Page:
Whether you are thinking about selling your company in the current year or just want to make sure you are prepared in case an unsolicited offer appears at your doorstep, getting your financials in order, especially your balance sheet, is of utmost importance, and January is the perfect month to do it.
Be sure to read our blog on the optimal time to sell your company and when you should be working on preparing.
Clean balance sheets are appealing to prospective buyers, so a sudden tidy-up can sometimes be a signal that a company is readying itself for a potential sale. Therefore, if you don’t want to tip off your accounting department that something is up, you might just want to make it part of your year-end “clean up and get ready to do the tax return” process.
Most accountants are still making year-end adjustments and preparing the financials for the tax accountants, who then make their own year-end adjustment for things like depreciation and other book to tax adjustments. But many times, these adjustments are just for that [tax return] purpose and don’t necessarily clean up the balance sheet.
However, prospective buyers like to see clean balance sheets. It indicates a well-run company to them.
I see a lot of financials as part of preparing my clients for a transaction, and there ALWAYS seems to be some clean-up that needs to be done. Therefore, I thought I would put together a list of the most common items that need to be addressed on a typical balance sheet, and one very special tip at the end.
Here are my top 5 most common cleanup items I come across when reviewing the balance sheet of my clients:
1. Accounts Receivable Aging’s with lots of little and some large balances beyond 120 days.
Who likes to clean up old, small AR balances? Virtually no one. It’s time consuming and usually not worth the effort; except all balances over 90 days will NOT be included in your working capital calculation, which is done right before the deal closes. Now is a good time to clean up those amounts and pull in old receivables.
2. Fixed Assets that are no longer in use.
Remember that car you bought 10 years ago and handed down to one of your kids, but didn’t take off the books? Or the laptops that aren’t being used anymore or are fully depreciated and nowhere to be found? Now is the time to take stock of your electronics and larger purchases and remove those no longer being used by the business. Even if you don’t track depreciation on your books because your tax accountant has expensed everything, you still need to have a fixed asset listing when you get ready to sell the company.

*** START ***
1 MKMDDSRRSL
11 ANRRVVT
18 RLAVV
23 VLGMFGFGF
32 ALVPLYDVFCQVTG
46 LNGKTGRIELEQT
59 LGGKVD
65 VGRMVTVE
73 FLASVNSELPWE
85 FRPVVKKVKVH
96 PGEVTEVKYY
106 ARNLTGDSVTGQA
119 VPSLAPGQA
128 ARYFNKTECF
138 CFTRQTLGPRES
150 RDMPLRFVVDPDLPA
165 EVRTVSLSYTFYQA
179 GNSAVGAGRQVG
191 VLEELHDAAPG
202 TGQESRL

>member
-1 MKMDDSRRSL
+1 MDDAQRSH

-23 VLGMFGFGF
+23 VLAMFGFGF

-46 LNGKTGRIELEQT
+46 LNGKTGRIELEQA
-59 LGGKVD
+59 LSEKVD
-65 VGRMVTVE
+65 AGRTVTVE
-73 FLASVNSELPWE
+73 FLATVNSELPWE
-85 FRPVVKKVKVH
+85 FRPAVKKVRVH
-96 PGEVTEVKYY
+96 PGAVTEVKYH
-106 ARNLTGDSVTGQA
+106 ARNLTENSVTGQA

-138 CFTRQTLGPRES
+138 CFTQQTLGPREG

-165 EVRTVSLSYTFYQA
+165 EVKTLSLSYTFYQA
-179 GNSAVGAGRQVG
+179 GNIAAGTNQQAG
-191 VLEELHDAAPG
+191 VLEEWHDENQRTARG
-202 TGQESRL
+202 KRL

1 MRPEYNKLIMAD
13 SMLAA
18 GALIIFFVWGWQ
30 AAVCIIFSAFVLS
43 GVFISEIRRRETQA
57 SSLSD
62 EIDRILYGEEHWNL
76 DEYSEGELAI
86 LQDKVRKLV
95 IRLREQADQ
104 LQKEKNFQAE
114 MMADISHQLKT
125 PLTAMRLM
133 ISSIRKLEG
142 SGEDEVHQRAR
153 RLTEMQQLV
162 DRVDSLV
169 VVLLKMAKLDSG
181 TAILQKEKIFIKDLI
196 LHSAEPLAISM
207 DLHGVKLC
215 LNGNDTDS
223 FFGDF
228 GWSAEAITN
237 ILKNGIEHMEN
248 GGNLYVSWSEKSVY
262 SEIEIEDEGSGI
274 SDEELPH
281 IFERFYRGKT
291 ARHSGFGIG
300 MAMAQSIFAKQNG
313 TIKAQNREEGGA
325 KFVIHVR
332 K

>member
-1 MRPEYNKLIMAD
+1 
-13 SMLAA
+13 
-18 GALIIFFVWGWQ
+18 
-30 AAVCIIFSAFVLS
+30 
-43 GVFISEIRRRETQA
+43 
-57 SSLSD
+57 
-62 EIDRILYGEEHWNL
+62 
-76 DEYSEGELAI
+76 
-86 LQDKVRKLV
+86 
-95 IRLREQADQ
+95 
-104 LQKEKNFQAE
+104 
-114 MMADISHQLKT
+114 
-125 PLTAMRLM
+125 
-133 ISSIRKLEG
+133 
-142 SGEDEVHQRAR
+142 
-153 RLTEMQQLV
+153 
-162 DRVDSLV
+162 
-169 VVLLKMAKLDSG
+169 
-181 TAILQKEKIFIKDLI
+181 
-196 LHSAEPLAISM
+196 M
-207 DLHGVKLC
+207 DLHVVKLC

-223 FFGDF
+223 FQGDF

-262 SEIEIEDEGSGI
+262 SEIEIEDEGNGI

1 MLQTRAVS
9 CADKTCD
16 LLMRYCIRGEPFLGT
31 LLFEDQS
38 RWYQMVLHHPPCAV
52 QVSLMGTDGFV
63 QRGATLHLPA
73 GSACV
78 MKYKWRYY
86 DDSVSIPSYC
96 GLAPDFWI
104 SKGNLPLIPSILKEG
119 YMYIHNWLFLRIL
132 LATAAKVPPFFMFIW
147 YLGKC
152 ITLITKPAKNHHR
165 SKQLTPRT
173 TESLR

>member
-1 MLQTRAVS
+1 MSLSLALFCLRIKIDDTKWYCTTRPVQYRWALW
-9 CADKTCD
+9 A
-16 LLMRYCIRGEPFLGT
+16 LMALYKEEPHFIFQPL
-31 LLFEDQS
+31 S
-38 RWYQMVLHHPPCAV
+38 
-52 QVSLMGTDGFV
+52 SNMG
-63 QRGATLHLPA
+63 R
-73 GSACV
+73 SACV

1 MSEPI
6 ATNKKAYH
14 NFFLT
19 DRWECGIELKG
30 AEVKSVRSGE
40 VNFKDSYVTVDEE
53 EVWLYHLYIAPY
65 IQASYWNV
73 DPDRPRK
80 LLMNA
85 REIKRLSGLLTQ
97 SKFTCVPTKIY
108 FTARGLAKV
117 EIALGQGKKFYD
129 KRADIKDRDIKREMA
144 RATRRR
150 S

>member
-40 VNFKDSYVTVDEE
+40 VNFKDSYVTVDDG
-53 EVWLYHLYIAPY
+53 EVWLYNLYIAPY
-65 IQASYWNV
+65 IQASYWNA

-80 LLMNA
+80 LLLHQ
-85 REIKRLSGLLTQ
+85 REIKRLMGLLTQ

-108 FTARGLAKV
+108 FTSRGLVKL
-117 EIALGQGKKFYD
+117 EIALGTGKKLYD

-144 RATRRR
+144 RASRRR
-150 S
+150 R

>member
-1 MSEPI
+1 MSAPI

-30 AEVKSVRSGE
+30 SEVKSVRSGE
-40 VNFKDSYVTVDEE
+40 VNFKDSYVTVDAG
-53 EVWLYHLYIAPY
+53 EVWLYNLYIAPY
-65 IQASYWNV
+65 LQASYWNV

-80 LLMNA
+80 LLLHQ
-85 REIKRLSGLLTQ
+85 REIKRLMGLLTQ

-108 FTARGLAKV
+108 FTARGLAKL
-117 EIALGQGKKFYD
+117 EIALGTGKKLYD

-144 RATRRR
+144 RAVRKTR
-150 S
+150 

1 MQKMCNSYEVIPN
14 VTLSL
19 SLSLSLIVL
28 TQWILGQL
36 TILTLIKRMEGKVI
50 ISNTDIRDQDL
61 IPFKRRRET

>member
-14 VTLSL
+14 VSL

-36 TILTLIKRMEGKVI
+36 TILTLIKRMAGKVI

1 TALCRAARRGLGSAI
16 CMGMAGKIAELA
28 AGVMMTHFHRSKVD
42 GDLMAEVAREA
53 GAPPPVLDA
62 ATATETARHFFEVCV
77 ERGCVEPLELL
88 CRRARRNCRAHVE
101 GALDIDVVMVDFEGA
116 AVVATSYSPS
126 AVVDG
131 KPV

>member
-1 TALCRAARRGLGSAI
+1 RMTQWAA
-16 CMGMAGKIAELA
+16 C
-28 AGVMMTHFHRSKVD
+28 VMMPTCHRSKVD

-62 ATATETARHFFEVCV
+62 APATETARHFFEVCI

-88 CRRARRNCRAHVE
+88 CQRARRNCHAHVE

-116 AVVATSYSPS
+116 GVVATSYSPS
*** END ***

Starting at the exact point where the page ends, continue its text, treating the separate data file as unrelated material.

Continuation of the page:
3. Personal or family loans that have been there forever.
Almost every business owner at some point has taken a minor (or major) loan from the company. Or, you may have made a loan to a family member or long-term employee that was forgiven. Again, now is the time to write those off or reclass as a distribution.
4. Deposits that no one has an idea of what they are.
This could be either on the asset or liability side. If you have a deposit amount showing in the general ledger any prospective buyer will want to know what that is. On the asset side, it may be your last months’ rent that was done years ago, on a space you don’t use anymore, but you didn’t clean up that amount on the balance sheet. On the liability side, it may be an amount given to you in advance by a customer for work, in which case you will need to be able to show exactly who and how that will be earned.
5. Updating deferred revenue accounts.
Not everyone uses a deferred revenue account throughout the year, but they do update it at the end of the year for either tax or book purposes. This is also a clean and easy way to record deferrals ONCE a year instead of flipping them each month, if that makes things easier. Either way, you should reconcile and update your deferred revenue amounts due to customers paying you in advance.
Finally, I have one special tip to share with you.
This one seems to bite a lot of people in the behind at the very last minute, and that is cleaning up UCC liens. Almost every company either takes out a loan, has a line of credit (doesn’t matter if you use it or not), or leases some equipment, then terminates those debt instruments…but the lien is still sitting out there because someone didn’t take the extra step to clean it off the public record. Unfortunately, this will hold up your deal until it is cleared out, especially if it is a stock transaction. I would look now, because it takes a while to remove these and you don’t want to have to deal with it at the 12th hour.
Here is a site where you can check to see if your company has any liens (U.S. only): https://www.nass.org/business-services/ucc-filings. Just enter your official company name and state where you are incorporated, and a search will be done with results immediately.
Want to learn more financial tips about getting your company ready to sell? Be sure to read my chapter on Financial Fitness in my book: Get Acquired for Millions. I go into more detail on all aspects of your financials.
I hope you found value in this post.